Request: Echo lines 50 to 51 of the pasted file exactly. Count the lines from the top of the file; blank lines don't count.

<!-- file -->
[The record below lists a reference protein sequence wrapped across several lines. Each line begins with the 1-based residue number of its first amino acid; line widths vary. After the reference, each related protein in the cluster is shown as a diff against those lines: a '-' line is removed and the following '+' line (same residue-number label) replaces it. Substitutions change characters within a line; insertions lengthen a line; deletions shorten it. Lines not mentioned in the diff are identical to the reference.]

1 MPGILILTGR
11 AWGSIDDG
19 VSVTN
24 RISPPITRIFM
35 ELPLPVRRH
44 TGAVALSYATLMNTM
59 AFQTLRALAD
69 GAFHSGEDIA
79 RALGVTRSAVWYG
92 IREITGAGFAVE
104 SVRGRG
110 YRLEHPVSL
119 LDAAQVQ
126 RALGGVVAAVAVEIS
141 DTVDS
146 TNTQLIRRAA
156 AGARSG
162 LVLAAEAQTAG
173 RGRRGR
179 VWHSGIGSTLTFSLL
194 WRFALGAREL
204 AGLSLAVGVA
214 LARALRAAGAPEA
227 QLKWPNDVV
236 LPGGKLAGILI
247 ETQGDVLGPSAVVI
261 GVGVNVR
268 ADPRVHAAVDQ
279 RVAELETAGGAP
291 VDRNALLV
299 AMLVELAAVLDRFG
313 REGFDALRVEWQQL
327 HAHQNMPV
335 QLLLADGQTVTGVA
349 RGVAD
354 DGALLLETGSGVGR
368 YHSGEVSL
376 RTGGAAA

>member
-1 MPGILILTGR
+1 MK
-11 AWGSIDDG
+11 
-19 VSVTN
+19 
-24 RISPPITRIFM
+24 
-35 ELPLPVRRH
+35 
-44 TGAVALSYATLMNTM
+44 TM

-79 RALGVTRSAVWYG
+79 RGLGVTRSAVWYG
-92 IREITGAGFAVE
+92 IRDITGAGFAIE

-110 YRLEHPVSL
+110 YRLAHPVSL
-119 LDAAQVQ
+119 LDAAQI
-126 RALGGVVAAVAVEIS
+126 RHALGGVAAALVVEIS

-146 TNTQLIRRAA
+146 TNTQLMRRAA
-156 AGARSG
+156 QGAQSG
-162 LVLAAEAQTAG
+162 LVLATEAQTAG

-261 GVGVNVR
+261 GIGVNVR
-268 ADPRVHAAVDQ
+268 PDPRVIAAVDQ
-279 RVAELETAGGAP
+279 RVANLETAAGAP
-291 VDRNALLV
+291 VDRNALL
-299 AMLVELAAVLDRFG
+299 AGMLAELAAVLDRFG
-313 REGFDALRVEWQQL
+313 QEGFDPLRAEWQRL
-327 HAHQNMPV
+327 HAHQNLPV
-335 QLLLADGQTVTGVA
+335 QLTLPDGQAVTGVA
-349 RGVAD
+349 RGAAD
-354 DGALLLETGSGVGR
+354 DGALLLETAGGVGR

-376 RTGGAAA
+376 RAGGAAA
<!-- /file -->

+35 
-44 TGAVALSYATLMNTM